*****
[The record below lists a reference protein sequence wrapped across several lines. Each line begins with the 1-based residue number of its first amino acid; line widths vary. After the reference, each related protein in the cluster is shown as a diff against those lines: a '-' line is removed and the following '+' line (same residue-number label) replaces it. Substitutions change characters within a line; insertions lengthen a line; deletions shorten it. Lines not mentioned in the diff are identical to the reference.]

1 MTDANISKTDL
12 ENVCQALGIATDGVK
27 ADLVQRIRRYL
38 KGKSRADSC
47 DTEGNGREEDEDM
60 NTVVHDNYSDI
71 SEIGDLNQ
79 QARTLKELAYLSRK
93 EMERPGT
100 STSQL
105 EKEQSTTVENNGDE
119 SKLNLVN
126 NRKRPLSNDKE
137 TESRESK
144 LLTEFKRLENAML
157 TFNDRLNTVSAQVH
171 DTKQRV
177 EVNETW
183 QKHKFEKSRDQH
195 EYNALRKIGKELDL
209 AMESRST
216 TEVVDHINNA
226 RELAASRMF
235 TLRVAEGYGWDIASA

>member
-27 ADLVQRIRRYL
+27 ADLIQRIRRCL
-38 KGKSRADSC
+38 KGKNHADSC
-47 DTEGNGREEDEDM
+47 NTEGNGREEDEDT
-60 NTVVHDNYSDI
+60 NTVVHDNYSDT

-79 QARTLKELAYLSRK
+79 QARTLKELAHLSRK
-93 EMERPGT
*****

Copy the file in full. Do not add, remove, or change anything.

[The record below lists a reference protein sequence wrapped across several lines. Each line begins with the 1-based residue number of its first amino acid; line widths vary. After the reference, each related protein in the cluster is shown as a diff against those lines: a '-' line is removed and the following '+' line (same residue-number label) replaces it. Substitutions change characters within a line; insertions lengthen a line; deletions shorten it. Lines not mentioned in the diff are identical to the reference.]

1 MTDANISKTDL
12 ENVCQALGIATDGVK
27 ADLVQRIRRYL
38 KGKSRADSC
47 DTEGNGREEDEDM
60 NTVVHDNYSDI
71 SEIGDLNQ
79 QARTLKELAYLSRK
93 EMERPGT
100 STSQL
105 EKEQSTTVENNGDE
119 SKLNLVN
126 NRKRPLSNDKE
137 TESRESK
144 LLTEFKRLENAML
157 TFNDRLNTVSAQVH
171 DTKQRV
177 EVNETW
183 QKHKFEKSRDQH
195 EYNALRKIGKELDL
209 AMESRST
216 TEVVDHINNA
226 RELAASRMF
235 TLRVAEGYGWDIASA

>member
-27 ADLVQRIRRYL
+27 ADLIQRIRRCL
-38 KGKSRADSC
+38 KGKNHADSC
-47 DTEGNGREEDEDM
+47 NTEGNGREEDEDT
-60 NTVVHDNYSDI
+60 NTVVHDNYSDT

-79 QARTLKELAYLSRK
+79 QARTLKELAHLSRK
-93 EMERPGT